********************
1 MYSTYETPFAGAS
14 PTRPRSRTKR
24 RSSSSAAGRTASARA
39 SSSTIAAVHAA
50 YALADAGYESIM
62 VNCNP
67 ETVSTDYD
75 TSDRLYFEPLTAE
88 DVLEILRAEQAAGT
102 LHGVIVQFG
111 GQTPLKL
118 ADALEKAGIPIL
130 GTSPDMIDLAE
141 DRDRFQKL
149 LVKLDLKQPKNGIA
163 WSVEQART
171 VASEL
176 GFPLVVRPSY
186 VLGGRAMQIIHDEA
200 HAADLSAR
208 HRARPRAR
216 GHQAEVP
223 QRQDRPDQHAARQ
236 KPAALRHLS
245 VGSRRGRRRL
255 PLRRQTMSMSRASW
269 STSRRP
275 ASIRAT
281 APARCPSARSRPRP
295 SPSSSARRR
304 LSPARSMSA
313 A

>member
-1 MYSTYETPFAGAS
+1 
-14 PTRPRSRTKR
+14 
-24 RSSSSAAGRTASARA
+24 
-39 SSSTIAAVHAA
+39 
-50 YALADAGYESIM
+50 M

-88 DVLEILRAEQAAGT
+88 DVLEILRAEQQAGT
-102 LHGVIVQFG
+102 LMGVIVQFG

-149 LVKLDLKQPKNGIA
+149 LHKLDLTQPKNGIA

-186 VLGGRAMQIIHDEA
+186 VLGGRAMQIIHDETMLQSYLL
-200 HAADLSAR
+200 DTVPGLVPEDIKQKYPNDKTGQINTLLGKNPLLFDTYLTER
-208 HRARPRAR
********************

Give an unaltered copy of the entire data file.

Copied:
1 MYSTYETPFAGAS
14 PTRPRSRTKR
24 RSSSSAAGRTASARA
39 SSSTIAAVHAA
50 YALADAGYESIM
62 VNCNP
67 ETVSTDYD
75 TSDRLYFEPLTAE
88 DVLEILRAEQAAGT
102 LHGVIVQFG
111 GQTPLKL
118 ADALEKAGIPIL
130 GTSPDMIDLAE
141 DRDRFQKL
149 LVKLDLKQPKNGIA
163 WSVEQART
171 VASEL
176 GFPLVVRPSY
186 VLGGRAMQIIHDEA
200 HAADLSAR
208 HRARPRAR
216 GHQAEVP
223 QRQDRPDQHAARQ
236 KPAALRHLS
245 VGSRRGRRRL
255 PLRRQTMSMSRASW
269 STSRRP
275 ASIRAT
281 APARCPSARSRPRP
295 SPSSSARRR
304 LSPARSMSA
313 A

>member
-1 MYSTYETPFAGAS
+1 
-14 PTRPRSRTKR
+14 
-24 RSSSSAAGRTASARA
+24 
-39 SSSTIAAVHAA
+39 
-50 YALADAGYESIM
+50 M

-88 DVLEILRAEQAAGT
+88 DVLEILRAEQQAGT
-102 LHGVIVQFG
+102 LMGVIVQFG

-149 LVKLDLKQPKNGIA
+149 LHKLDLTQPKNGIA

-186 VLGGRAMQIIHDEA
+186 VLGGRAMQIIHDETMLQSYLL
-200 HAADLSAR
+200 DTVPGLVPEDIKQKYPNDKTGQINTLLGKNPLLFDTYLTER
-208 HRARPRAR